H. Vincent Poor, dean of Princeton University’s School of Engineering and Applied Science, was awarded the 2016 John Fritz Medal by the American Association of Engineering Societies for his fundamental contributions to wireless technology.

The medal was established in 1902 and named after its first recipient John Fritz-a pioneer of iron and steel technology. Since then, it has recognized many famous figures in science, engineering and technology, and is considered to be among the highest honors in the engineering profession. Poor joins a list of past recipients including Alexander Graham Bell, the inventor of the telephone, Guglielmo Marconi, inventor of the wireless telegraph, and Claude Shannon, founder of the field of information theory.

“It is quite humbling” to be recognized alongside Bell and other giants of his field, said Poor. “It’s a recognition that I share with a great many students, colleagues and others with whom I’ve worked, as well as the institutions I’ve worked within, such as Princeton and the University of Illinois at Urbana-Champaign, and the agencies that provided the funding to make the work possible.”

Announcing the award, AAES said Poor was selected for his “outstanding contributions to the fields of modern communications and signal processing through their development, application and dissemination,” as well as his teaching, writing, and work with industry partners.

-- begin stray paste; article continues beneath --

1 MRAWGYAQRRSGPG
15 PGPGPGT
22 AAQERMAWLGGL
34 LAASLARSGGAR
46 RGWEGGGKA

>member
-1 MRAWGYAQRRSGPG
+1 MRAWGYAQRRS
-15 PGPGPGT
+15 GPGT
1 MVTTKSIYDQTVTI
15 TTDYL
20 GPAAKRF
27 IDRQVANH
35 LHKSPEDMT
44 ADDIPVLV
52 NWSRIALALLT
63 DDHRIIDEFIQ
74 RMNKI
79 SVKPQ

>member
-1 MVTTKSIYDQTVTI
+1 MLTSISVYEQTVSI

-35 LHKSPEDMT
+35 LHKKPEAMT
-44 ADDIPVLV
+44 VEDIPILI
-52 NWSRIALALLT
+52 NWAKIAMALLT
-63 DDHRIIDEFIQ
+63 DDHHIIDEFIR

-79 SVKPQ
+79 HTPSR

Poor is an internationally recognized expert in communications, networking and signal processing, with applications notably in wireless communications networks, social networks and “smart grid” (efforts to improve the efficiency and security of electric power distribution). He holds 14 U.S. patents and six international patents, which have contributed to an industry-wide effort to build the third and subsequent generations of mobile communications technology, among other wireless technologies.

Poor will accept the medal in April at the association’s awards banquet to be held at the National Academy of Sciences in Washington, D.C.

He earned a doctorate in electrical engineering and computer science from Princeton in 1977 and joined the Princeton faculty in 1990. Among many honors, he was elected to the National Academy of Engineering in 2001, the National Academy of Sciences in 2011, and the Royal Society-the United Kingdom’s national academy of science-in 2014.